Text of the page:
2017 is bringing big changes to Missouri politics

JOPLIN, Mo. - Donald Trump as the President-elect and in Missouri, Eric Greitens as Governor. And with majorities in both the state House and Senate, 2017 could be a big year for Republicans.
  
"I suspect in the first 40 or 50 bills, you're going to see about a third of it in labor reform, then some of it education reform, then the rest of it in legal reform, tort reform," said MO Senator Ron Richard--R.
  
State Senator and President Pro Temp of the Senate Ron Richard is looking forward to a busy session. He expects to pass right to work legislation. There's also discussion of lowering or eliminating corporate income taxes, but Richard isn't convinced.
 
"I'm not sure of it, I don't want to end up like Kansas and make sure our revenue allow us to meet expectations on what we have to do to meet government obligations," Richard added.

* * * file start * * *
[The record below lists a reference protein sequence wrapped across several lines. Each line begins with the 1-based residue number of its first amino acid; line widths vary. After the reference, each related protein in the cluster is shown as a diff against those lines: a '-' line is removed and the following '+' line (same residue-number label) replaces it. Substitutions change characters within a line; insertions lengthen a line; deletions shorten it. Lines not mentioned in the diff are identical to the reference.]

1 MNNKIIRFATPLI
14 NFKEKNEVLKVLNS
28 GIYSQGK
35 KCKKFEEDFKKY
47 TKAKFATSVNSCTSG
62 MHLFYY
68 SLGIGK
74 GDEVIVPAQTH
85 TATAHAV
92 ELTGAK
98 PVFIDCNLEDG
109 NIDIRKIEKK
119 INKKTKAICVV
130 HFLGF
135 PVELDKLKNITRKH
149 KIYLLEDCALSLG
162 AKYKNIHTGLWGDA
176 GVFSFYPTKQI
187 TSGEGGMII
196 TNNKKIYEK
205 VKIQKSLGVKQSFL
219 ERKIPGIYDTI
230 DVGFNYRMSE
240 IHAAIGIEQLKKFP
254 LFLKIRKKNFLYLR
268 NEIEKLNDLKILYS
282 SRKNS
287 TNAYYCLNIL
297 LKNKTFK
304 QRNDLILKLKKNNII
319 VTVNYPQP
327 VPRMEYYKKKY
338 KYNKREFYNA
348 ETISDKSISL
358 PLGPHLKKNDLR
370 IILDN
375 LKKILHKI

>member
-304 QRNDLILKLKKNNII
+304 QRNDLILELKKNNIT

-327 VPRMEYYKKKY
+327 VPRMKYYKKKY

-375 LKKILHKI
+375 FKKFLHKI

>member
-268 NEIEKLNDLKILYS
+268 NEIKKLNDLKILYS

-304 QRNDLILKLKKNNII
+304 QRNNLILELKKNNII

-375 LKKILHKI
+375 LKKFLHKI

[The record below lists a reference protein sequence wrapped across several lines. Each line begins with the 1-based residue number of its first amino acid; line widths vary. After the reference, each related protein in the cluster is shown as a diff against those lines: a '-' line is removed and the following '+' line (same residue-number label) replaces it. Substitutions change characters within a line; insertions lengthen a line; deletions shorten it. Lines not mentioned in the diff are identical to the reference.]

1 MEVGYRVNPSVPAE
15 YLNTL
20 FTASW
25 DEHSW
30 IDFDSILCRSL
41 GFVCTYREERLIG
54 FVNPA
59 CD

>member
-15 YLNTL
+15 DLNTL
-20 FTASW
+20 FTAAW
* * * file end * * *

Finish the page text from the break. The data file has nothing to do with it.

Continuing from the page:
And there's economic development, job creation and finding a way to meet federal REAL I.D. Act requirements for drivers licenses.
  
Meanwhile, Missouri Democrats have their own agenda.
  
"There are things that are going to be done in the next 2 and 4 years that we're very upset about, and we will again be mounting a pretty staunch opposition, trying to mobilize Missourians to speak to the GOP here in Missouri," explained Genevieve Williams of the Missouri Democratic Party.
  
Genevieve Williams of Neosho is the vice chair of the state Democratic Party. She's concerned about what will happen with health care, but hopes there will be chances to work together.
 
"We will be looking forward to work with them and moving things through, although I can't say they need our help, because they have a pretty good level of control over Missouri government," Williams added.

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